How to Make an HTML Link in a Web Page

As I have mentioned several times, I have a group of friends that are great artists. They, however, aren’t necessarily web programmers. So, in order to help them out for an up-coming blog hop on January 9, 2012, I decided to explain how to make a link using HTML. Hopefully this helps!!

An HTML link is created using the Anchor tag. It goes something like this:

<a href=”URL-to-the-web-pagetitle=”Some explanantion of the link, if you like>The Text you want display as the link in the web page</a>

In HTML each tag (generally) has an opening and a closing sequence. In the case of Anchor, it is <a> and </a> The <> indicates it is a tag. . The a is the tag name. The / in the second sequence, </a>, indicates it is a closing tag for the opening sequemce, <a> .

An anchor tag has an inner link text, which is the text that will actually show up in your web page document when it is read by the browser. This goes in between the opening anchor tag sequence and the closing tag sequence. In the example above, it is the text- The Text you want display as the link in the web page. This text can say anything you like. Most often, I actually use the URL to the web page I am trying to link to, so that in the case where the link might not work for some reason, the URL is displayed, and a user can copy the text and paste it into their browser, and they can get to the web page that way.

The actual linking part is handled by the href attribute. An HTML tag attribute sits inside an opening tag sequence. So the href attribute goes inside the <a> tag sequence, like so <a href=””> . What goes between the quotes is the URL to the web page that you are trying to link to. So, if I was trying to link to this blog, I would use the URL, .

The final piece, which is optional, is the title attribute, but it is a nice thing to have. The title attribute, again goes inside the opening anchor tag sequence, like so- <a title=””> . The title allows a user to hover over the link, and the text within the title will be displayed by the browser (most times). So, in our example, the text Some explanantion of the link, if you like would be displayed. In the case where I use the URL as the link text, I usually add an explanation of the link in the title attribute.

So here is the code for an example link to this page:

<a href=”” title=”This is a test”>Link to this page</a>

and here is the actual link: Link to this Page.

So, now things get a little bit tricky! Because this post is for a bunch of artists, you KNOW they will want to have their link text be an image rather than just text &amp;#59;&amp;#41;. No worries! Instead of just putting text in between the opening and closing anchor tag seuqences, you can put an image tag instead.

An image tag looks something like this-

<img src=”URL-to-the-image-on-a-web-server alt=”Alternate text in case image isn’t displayed” title=”Some explanantion of the link, if you like/>

Again, we have an opening tag sequence <img> , but instead of using a closing tag suequence </img> , we are using a self closing tag seuqence- <img /> . This is because there is really nothing that goes inside the opening and closing tag sequences. In the anchor example, we had the link text. In an image tag, there is nothing. The only thing that you need is the src attribute, which goes inside the opening tag sequence. So, we can self close the tag by putting a / before the > in the opening tag sequence.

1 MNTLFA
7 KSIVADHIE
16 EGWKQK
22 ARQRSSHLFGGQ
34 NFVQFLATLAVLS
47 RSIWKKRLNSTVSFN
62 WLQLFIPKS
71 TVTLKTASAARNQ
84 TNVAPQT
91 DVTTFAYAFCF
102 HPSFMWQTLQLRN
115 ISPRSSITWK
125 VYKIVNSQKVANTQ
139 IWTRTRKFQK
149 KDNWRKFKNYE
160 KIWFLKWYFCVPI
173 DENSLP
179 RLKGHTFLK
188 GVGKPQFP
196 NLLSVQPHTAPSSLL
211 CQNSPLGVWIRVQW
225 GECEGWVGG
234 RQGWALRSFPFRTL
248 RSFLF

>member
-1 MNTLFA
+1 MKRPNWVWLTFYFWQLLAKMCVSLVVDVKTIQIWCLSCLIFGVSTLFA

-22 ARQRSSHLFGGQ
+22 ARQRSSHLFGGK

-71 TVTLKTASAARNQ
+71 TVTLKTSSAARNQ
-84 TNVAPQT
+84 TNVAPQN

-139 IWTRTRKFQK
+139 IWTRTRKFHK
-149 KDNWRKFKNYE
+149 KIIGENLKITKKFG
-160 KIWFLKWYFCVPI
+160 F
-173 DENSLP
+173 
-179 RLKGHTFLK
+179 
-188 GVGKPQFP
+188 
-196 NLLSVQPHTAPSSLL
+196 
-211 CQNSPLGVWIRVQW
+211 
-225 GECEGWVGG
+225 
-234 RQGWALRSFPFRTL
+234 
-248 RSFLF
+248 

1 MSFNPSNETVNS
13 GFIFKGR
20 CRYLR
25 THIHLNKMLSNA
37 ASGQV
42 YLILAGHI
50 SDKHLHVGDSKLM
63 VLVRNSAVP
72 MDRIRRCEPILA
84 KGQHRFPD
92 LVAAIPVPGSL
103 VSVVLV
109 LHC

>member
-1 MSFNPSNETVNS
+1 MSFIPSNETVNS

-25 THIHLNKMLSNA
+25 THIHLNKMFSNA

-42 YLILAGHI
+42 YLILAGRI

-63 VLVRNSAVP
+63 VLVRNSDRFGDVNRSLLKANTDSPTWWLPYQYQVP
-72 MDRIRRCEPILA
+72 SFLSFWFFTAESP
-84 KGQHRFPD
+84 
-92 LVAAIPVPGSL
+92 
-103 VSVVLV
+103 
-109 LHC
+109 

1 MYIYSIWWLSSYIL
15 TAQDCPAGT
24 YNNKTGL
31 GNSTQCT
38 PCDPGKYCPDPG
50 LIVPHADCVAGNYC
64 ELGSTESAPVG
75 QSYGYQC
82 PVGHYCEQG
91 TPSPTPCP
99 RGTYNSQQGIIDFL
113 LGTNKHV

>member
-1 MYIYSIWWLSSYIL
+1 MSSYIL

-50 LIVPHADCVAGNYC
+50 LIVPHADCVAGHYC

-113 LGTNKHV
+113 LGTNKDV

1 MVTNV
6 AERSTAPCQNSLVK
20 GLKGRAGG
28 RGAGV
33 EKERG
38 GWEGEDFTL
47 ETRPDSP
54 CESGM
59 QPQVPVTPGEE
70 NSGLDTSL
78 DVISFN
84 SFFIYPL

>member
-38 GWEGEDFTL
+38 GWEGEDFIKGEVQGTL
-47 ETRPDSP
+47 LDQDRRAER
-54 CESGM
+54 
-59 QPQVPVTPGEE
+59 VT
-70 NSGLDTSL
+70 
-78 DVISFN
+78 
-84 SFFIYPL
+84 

The image that you want to display must exists somewhere on a web server, that is, it can not be sourced from your local computer!! The source attribute, src=””, will contain the URL that will point to the image on that web server.

The alternate attribute is not mandatory, but it is really nice thing to have and you really should use it. It is the text that will shown in case there is a problem displaying the image. And the title is the same as in the anchor case.

So if we put the two tags together, it would look like so:

 <a href=”” ><img src=”×440.jpg“alt=”Alternate text in case image isn’t displayed title=”This is a test for the image link“/> </a>

And here is the example link:

Alternate text in case image isn't displayed
Gelli Arts Printed Hand Sticker


Hopefully, this is helpful to those of you just starting out with HTML!!


Adding a quick note on showing the HTML code so the user sees the actual HTML rather than the link. For instance, if you are trying to show a “grab a button” and the button keeps showing up rather than the code. You need to trick the browser into not interpreting the HTML So you would need to write your  button code that looks something like

<a href=”” ><img src=”×440.jpgalt=”Alternate text in case image isn’t displayed title=”This is a test for the image link“/> </a>

in a slightly different manner.  Rather than using all the angle bracket symbols, you need to change them to &lt; for the left angle bracket signs and &gt; for the right angle bracket signs. By doing this, the actual HTML code is shown to the user rather than the HTML being interpreted in which case the link would be shown to the user- they would not see the HTML button code. So your “Grab My Button” code would look something like:

&lt;a href=” &gt; &lt;img src=””Alternate text in case image isn’t displayed title=”This is a test for the image link&gt; &lt;/a&gt;

You are basically tricking the browser into not interpreting the link and image HTML code, but instead the browser will show the HTML as text. The viewer will see the HTML as they would need to type it into their web page code (or blog widget) so that the link will show correctly on their page.

Hope this helps!!

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